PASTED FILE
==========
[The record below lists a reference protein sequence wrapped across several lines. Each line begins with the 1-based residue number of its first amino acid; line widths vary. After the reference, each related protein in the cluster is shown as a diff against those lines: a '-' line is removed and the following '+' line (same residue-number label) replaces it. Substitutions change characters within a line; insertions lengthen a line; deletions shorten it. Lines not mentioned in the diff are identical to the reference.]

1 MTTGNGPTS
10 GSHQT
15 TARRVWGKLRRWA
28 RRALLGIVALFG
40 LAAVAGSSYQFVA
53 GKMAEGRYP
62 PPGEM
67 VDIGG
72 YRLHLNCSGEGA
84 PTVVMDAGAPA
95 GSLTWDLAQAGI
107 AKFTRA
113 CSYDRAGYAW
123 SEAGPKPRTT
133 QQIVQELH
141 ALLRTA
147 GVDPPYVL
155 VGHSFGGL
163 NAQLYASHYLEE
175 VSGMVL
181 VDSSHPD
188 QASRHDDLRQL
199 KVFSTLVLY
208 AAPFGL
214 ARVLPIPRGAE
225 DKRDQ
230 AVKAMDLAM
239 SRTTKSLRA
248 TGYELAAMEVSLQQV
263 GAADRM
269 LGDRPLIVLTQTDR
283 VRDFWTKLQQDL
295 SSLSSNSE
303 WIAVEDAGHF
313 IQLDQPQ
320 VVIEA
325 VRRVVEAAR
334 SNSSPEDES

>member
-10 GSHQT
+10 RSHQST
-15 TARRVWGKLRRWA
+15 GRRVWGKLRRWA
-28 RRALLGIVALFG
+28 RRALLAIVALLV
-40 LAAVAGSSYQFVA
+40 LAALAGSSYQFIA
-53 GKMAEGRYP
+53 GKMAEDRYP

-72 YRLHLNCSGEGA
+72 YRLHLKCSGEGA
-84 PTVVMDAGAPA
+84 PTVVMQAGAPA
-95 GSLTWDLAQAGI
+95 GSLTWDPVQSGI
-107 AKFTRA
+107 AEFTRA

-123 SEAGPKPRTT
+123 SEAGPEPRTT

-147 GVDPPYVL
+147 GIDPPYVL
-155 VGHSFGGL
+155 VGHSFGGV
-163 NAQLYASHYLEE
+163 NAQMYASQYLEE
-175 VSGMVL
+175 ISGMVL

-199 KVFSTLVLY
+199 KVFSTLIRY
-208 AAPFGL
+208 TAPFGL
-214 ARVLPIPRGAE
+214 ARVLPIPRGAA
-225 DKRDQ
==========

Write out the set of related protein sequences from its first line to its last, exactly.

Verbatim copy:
[The record below lists a reference protein sequence wrapped across several lines. Each line begins with the 1-based residue number of its first amino acid; line widths vary. After the reference, each related protein in the cluster is shown as a diff against those lines: a '-' line is removed and the following '+' line (same residue-number label) replaces it. Substitutions change characters within a line; insertions lengthen a line; deletions shorten it. Lines not mentioned in the diff are identical to the reference.]

1 MTTGNGPTS
10 GSHQT
15 TARRVWGKLRRWA
28 RRALLGIVALFG
40 LAAVAGSSYQFVA
53 GKMAEGRYP
62 PPGEM
67 VDIGG
72 YRLHLNCSGEGA
84 PTVVMDAGAPA
95 GSLTWDLAQAGI
107 AKFTRA
113 CSYDRAGYAW
123 SEAGPKPRTT
133 QQIVQELH
141 ALLRTA
147 GVDPPYVL
155 VGHSFGGL
163 NAQLYASHYLEE
175 VSGMVL
181 VDSSHPD
188 QASRHDDLRQL
199 KVFSTLVLY
208 AAPFGL
214 ARVLPIPRGAE
225 DKRDQ
230 AVKAMDLAM
239 SRTTKSLRA
248 TGYELAAMEVSLQQV
263 GAADRM
269 LGDRPLIVLTQTDR
283 VRDFWTKLQQDL
295 SSLSSNSE
303 WIAVEDAGHF
313 IQLDQPQ
320 VVIEA
325 VRRVVEAAR
334 SNSSPEDES

>member
-10 GSHQT
+10 RSHQST
-15 TARRVWGKLRRWA
+15 GRRVWGKLRRWA
-28 RRALLGIVALFG
+28 RRALLAIVALLV
-40 LAAVAGSSYQFVA
+40 LAALAGSSYQFIA
-53 GKMAEGRYP
+53 GKMAEDRYP

-72 YRLHLNCSGEGA
+72 YRLHLKCSGEGA
-84 PTVVMDAGAPA
+84 PTVVMQAGAPA
-95 GSLTWDLAQAGI
+95 GSLTWDPVQSGI
-107 AKFTRA
+107 AEFTRA

-123 SEAGPKPRTT
+123 SEAGPEPRTT

-147 GVDPPYVL
+147 GIDPPYVL
-155 VGHSFGGL
+155 VGHSFGGV
-163 NAQLYASHYLEE
+163 NAQMYASQYLEE
-175 VSGMVL
+175 ISGMVL

-199 KVFSTLVLY
+199 KVFSTLIRY
-208 AAPFGL
+208 TAPFGL
-214 ARVLPIPRGAE
+214 ARVLPIPRGAA
-225 DKRDQ